Youth unemployment remains high, 28 percent, but is still far less alarming that during the height of the financial crisis, when it surpassed 55 percent in 2013 (average joblessness in Spain came close to 27 percent that year).

For members

WORKING IN SPAIN

Why does my salary vary between months in Spain if I’m a contract employee?

If you’re employed by a company in Spain, you may have noticed that what you get paid each month is sometimes higher and other times lower. Here's why this happens and how you can understand it better.

Why does my salary vary between months in Spain if I'm a contract employee?

Many asalariados (salaried employees) across Spain will have noticed that their wages at the beginning of 2022 may have been lower than that net salary they received at the end of 2021.

This is in fact usually not down to error, but comes as a result of your company withholding a higher amount of personal income tax (IRPF) at the start of the year, resulting in you getting paid less.

Companies in Spain are obliged to withhold a certain percentage of your salary called IRPF (Impuesto sobre la Renta de las Personas Físicas).

This, in turn, gets passed on to Spain’s Hacienda tax agency. Your gross salary and personal circumstances mean that the income tax withheld will vary.

Your employer will calculate the amount of your gross salary you must pay to the Treasury as personal income tax and will deduct it from your payroll month by month. This can be done between the 12 or 14 salary payments per year.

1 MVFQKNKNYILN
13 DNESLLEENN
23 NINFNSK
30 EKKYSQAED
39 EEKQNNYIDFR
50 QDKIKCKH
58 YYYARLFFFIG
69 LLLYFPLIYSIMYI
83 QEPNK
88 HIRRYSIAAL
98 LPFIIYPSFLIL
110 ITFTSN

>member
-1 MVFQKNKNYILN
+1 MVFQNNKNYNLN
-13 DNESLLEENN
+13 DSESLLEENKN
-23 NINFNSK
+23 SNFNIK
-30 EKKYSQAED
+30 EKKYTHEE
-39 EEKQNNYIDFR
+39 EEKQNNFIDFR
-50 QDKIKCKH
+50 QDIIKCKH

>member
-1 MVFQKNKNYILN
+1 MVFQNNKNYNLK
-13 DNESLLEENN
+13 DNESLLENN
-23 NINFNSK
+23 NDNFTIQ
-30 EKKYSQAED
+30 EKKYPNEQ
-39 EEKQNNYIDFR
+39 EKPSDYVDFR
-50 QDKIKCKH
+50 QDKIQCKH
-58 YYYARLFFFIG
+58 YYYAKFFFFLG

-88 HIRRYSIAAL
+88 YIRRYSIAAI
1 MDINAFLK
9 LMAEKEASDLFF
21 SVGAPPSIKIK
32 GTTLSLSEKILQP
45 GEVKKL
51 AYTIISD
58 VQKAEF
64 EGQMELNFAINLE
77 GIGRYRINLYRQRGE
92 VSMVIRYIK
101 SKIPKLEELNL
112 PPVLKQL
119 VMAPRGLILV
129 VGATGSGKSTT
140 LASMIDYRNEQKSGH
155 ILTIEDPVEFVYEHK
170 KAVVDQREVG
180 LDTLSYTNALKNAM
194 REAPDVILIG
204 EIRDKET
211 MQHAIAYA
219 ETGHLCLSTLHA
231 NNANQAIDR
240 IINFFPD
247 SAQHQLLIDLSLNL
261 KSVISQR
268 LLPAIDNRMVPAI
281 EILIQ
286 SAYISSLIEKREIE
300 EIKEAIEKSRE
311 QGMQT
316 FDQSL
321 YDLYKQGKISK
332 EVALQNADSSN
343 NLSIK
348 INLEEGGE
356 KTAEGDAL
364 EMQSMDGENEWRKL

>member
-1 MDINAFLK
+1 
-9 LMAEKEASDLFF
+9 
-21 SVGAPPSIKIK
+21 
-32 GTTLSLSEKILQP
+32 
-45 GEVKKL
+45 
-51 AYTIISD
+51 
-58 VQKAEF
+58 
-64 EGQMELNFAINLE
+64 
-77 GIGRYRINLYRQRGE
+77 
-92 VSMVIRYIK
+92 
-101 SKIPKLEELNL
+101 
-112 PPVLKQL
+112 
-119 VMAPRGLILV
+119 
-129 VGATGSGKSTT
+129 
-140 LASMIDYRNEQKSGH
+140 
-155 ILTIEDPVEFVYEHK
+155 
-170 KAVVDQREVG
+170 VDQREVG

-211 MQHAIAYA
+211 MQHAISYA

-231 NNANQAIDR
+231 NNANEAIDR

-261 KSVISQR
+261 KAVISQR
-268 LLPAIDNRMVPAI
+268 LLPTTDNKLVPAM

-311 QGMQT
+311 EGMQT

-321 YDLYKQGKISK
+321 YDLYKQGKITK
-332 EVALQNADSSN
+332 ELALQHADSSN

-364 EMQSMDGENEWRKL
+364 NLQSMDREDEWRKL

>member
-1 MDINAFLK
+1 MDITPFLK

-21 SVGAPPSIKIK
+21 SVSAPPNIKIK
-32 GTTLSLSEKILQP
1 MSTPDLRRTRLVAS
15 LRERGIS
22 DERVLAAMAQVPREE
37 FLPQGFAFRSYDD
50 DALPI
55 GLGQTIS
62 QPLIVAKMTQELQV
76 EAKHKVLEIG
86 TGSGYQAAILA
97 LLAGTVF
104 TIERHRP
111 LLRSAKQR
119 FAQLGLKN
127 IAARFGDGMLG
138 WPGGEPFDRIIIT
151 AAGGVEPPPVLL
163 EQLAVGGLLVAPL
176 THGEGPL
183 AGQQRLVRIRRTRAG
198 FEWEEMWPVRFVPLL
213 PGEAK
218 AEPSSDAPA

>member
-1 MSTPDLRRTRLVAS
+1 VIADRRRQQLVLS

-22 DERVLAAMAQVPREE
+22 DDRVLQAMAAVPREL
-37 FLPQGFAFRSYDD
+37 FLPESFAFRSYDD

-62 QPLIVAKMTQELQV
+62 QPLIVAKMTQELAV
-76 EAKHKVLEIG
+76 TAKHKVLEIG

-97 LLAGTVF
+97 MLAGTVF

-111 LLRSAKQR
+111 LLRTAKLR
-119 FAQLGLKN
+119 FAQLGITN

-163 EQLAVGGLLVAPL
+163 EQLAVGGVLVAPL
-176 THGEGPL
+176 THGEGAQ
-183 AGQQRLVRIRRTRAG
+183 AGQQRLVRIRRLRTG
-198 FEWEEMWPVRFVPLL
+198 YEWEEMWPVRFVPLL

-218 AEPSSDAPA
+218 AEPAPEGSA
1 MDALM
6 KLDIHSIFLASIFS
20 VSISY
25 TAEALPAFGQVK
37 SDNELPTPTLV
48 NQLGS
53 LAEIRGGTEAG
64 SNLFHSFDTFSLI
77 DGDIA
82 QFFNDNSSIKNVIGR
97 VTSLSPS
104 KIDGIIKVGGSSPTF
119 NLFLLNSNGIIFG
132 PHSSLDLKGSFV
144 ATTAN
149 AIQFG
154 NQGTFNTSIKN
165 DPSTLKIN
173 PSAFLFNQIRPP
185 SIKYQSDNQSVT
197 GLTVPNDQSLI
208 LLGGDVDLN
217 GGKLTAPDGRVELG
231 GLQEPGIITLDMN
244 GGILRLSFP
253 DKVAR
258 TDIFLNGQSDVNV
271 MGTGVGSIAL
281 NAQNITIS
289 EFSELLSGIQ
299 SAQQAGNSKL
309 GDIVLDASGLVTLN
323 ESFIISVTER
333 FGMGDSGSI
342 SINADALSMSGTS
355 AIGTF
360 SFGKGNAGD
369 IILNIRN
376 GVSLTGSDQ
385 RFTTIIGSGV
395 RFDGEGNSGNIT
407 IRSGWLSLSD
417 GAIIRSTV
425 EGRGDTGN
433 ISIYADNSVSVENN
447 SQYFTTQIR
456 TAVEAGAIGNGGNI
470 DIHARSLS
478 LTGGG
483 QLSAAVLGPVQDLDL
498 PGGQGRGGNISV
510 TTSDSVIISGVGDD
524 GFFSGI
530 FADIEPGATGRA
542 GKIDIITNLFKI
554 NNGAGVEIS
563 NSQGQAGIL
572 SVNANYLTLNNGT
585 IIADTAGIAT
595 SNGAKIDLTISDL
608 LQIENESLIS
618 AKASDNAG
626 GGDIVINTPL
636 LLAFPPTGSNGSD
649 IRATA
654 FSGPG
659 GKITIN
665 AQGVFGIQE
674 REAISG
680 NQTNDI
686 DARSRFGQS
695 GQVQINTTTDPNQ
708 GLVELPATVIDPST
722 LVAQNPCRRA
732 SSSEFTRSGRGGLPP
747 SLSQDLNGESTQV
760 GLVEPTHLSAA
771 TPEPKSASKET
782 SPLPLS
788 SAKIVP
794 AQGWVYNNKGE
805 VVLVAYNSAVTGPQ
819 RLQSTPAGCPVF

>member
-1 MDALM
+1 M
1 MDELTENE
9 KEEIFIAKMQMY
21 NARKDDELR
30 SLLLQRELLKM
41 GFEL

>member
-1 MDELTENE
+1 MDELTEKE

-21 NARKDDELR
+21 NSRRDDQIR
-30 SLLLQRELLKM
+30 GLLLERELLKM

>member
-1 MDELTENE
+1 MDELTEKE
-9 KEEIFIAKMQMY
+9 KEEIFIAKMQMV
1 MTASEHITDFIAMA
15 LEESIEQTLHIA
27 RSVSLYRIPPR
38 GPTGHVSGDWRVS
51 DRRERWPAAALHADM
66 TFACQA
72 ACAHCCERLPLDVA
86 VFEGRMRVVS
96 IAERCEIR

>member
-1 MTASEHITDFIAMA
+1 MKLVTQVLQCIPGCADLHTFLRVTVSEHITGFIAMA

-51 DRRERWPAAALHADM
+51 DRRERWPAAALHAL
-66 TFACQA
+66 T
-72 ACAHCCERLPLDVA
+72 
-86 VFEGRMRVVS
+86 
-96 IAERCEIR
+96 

Alternatively, a lower percentage of tax may be applied in the first months of the year, which is then adjusted by raising it in the final few months of the year, or vice versa, which is why fluctuations can occur.

You should keep in mind that if at the beginning of the year you received a raise, had a baby or opened a pension plan, it may mean that the tax withheld from your company will go up or down. Having a new baby for example gives you a reduction.  

What if I believe there is an error in my IRPF calculations?

If you still believe there is an error, this can be rectified whilst filing your annual income tax return – la declaración de la renta – which you should each year between April and June.

READ ALSO – La Renta: The important income tax deadlines in Spain in 2022

If you receive an annual gross salary of less than €22,000, you are not required to fill out an annual tax declaration, but may want to do so if you believe that your employer has been deducting too much tax. If the error is found in your favour, Spain’s tax agency will return your overpaid tax.

How can I find out how much tax will be deducted in advance?

If you want to be prepared and find out exactly how much tax your company will deduct from your salary each month, you can fill out this tax calculator for 2022 found on the Hacienda website. This will let you know exactly how much IRPF should be deducted from your wage, depending on your personal circumstances. 

Your employer may also ask you to fill out the form Modelo 145 to help them work out how much tax you should pay.

The form will ask you for your current personal situation such as marital status, if you have children or other dependents. Depending on the outcome of this, you may get further discounts on the amount of tax that is withheld.